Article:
Friday, April 23, 2010

What's the SEC really watching...Pornography?

By Dr. Hari Bapuji

The news item headlined “SEC staffers watched porn as economy crashed” on CNN caught my attention this morning. I have been taking some interest in the recent financial crisis, largely due to the work (.pdf) of Suhaib. Yes, it has been the biggest crisis the world has seen in decades, but research attention to it is only gaining momentum now.

The story on CNN began with “As the country was sinking into its worst financial crisis in more than 70 years, Security and Exchange Commission employees and contractors cruised porn sites and viewed sexually explicit pictures using government computers.” I felt sick reading that the regulators supposed to be doing their job were not doing it, but the relief came in the next paragraph.

Apparently, 33 SEC employees and/or contractors watched porn and the cases took place over the past five years. The majority of employees involved (meaning 17 or more) made between $99,000 and $223,000 per year. Specific examples of misuse included an accountant who visited pornographic websites nearly 1,800 times in a two-week period and another (an attorney) who downloaded pornography up to eight hours a day.

The SEC employed 3,642 FTEs in 2009 (according to the Performance and Accountability Report of SEC). On the face of it, the 33 employees who watched porn account for less than one percent (0.91 percent to be precise). But, these 33 employees were caught over a five year period. That would make the percentage of people involved five times smaller than the one percent. Anyway, the idea here is not to find out the extent of pornography watching by SEC staff. But, I was relieved to read that more than 99 percent of the staff were not involved. The best part of the story actually came next.

The pornography watching by high-ranking SEC officials was used to “question the wisdom of moving forward with plans to give regulators like the SEC even more widespread authority” (see more here). While I have no idea of the politics behind it nor any interest in it, such assertions are examples of how institutions are created, maintained, changed and destroyed on an ongoing basis. Such actions are known as “institutional work” (see for example Lawrence, Suddaby and Leca's recent book) and underscore the power individuals have over institutions. The power individuals have over institutions is less understood and less researched, at least within the context of business institutions.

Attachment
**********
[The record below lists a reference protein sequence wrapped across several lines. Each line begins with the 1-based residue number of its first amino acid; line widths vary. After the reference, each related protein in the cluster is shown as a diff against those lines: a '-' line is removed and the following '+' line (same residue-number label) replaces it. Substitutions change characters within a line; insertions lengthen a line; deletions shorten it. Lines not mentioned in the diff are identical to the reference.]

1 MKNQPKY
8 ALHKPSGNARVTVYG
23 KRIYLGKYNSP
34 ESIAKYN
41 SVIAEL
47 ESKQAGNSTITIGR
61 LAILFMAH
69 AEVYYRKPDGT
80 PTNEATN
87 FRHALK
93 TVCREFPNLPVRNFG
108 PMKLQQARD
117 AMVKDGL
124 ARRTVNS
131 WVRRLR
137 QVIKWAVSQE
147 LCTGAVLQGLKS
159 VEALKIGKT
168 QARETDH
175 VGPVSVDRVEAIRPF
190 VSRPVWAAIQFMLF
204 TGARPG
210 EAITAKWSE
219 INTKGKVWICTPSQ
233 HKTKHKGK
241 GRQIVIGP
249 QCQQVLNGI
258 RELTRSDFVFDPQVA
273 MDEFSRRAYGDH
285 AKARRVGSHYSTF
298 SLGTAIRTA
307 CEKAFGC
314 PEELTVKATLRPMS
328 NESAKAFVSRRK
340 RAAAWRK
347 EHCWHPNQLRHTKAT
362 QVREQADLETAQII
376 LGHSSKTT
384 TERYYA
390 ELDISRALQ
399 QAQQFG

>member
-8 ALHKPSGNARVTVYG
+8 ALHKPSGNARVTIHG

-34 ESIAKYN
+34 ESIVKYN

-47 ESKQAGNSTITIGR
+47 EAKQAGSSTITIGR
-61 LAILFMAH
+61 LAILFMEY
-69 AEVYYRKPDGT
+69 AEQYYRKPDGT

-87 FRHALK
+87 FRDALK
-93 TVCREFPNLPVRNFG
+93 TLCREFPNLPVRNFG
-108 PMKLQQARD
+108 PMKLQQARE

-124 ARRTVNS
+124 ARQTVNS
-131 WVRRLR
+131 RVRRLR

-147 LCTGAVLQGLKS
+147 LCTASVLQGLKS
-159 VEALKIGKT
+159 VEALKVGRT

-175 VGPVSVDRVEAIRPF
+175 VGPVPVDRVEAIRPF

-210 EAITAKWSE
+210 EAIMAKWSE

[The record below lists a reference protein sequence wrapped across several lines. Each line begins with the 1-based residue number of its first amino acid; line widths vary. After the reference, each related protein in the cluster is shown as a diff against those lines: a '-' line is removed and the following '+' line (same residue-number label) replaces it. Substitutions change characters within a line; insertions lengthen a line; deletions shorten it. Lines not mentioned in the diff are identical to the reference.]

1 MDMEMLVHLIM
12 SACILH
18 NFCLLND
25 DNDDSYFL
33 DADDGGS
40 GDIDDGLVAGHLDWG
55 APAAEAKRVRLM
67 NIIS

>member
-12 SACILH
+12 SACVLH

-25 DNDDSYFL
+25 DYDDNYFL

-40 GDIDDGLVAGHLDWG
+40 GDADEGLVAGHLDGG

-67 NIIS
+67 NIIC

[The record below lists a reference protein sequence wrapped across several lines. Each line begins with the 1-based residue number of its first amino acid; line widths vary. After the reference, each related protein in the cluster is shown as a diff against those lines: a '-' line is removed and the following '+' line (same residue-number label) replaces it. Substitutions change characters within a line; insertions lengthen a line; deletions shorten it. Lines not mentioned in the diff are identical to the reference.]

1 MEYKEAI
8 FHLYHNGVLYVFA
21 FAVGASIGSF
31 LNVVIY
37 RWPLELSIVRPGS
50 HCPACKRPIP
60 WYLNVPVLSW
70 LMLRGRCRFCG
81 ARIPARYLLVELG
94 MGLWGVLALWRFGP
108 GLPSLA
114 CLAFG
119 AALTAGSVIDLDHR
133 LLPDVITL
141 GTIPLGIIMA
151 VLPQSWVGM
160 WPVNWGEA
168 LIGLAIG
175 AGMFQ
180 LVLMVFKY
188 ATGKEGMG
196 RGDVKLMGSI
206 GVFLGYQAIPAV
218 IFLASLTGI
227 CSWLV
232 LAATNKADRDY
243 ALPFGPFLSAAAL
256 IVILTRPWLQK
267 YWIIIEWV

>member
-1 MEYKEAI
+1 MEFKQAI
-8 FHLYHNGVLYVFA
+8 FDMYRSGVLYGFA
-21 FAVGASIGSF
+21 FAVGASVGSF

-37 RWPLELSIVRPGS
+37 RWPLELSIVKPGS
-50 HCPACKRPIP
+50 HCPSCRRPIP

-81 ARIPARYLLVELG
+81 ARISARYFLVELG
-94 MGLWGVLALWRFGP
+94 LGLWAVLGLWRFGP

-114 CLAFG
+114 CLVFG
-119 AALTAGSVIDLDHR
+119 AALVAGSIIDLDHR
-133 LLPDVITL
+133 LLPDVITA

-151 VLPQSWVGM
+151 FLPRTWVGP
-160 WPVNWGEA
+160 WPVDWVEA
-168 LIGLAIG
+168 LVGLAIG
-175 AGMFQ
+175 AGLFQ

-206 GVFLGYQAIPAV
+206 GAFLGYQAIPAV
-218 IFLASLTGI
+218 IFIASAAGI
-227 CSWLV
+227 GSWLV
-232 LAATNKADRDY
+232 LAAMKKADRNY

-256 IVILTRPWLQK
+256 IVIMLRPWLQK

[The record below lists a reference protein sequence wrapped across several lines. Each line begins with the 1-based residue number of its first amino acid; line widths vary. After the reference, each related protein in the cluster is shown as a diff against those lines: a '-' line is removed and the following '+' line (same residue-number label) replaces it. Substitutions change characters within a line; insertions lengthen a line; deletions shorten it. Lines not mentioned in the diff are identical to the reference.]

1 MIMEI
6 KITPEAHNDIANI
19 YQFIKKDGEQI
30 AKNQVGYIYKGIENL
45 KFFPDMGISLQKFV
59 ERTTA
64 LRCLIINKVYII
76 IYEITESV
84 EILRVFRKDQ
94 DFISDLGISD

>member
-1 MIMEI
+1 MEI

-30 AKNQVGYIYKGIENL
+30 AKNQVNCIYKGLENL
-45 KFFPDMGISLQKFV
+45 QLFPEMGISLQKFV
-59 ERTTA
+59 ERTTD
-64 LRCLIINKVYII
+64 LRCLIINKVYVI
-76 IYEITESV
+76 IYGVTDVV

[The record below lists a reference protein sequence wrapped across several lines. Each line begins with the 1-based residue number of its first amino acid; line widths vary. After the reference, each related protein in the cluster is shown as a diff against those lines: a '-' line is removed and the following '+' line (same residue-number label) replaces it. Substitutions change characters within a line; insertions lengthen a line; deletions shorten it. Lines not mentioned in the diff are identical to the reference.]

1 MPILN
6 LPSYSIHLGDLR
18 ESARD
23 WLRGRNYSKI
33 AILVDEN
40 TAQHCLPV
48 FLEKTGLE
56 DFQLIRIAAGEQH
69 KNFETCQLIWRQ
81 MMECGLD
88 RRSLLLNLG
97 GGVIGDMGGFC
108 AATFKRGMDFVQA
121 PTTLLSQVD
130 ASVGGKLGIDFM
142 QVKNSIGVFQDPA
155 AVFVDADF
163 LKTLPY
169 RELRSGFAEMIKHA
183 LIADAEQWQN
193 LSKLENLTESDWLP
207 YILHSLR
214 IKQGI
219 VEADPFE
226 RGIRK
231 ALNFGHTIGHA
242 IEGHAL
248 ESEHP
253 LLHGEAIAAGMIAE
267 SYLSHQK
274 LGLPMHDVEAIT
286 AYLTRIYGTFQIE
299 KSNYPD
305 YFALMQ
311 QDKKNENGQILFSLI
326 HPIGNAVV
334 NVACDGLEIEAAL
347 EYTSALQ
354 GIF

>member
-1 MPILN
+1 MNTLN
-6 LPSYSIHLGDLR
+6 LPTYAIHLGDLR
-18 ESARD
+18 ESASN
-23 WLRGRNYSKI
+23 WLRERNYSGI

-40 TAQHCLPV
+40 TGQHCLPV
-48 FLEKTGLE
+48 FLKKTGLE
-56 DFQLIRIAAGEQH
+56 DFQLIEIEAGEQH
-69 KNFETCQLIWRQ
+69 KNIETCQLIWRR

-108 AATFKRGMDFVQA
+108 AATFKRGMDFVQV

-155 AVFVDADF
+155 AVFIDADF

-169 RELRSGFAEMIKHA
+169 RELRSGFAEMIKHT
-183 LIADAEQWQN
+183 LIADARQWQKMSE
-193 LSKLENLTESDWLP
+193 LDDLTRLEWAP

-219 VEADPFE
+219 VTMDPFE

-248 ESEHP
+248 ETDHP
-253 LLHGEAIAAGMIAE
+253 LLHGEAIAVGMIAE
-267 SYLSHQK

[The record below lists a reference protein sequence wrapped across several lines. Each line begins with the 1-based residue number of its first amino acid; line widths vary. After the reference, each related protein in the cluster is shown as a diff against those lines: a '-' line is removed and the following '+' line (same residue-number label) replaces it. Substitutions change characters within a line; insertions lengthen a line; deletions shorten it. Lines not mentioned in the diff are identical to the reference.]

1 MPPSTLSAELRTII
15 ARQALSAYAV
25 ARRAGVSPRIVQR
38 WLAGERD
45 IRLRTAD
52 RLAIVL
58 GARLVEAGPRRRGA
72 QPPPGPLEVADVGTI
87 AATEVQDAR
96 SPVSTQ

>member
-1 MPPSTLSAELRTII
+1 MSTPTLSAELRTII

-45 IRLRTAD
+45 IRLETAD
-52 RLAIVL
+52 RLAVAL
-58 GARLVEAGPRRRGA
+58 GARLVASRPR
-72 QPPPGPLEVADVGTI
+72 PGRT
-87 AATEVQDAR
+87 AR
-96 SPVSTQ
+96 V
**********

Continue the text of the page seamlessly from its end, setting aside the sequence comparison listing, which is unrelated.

Our recent research (me, Suhaib Riaz and Sean Buchanan: contact for a preview) on the discourse on financial crisis revealed that academics lead the charge for change in regulative institutions, banks and other industry actors focused on changes in normative institutions, while the U.S. Federal Reserve was the leading proponent of status quo on regulative institutions. Our research used articles published in The Economist in the initial two years of the crisis and noted that the institutional work was subtle. However, as time passes, the actions and words of different people might become more assertive and more obvious. Or, they might become more muted as consensus emerges – only research can tell.
* Dr. Hari Bapuji is an Assistant Professor at the Asper School of Business, Winnipeg, Manitoba. Dr. Bapuji’s recent research on Toy Recalls received worldwide media attention and has been published in several prominent outlets.

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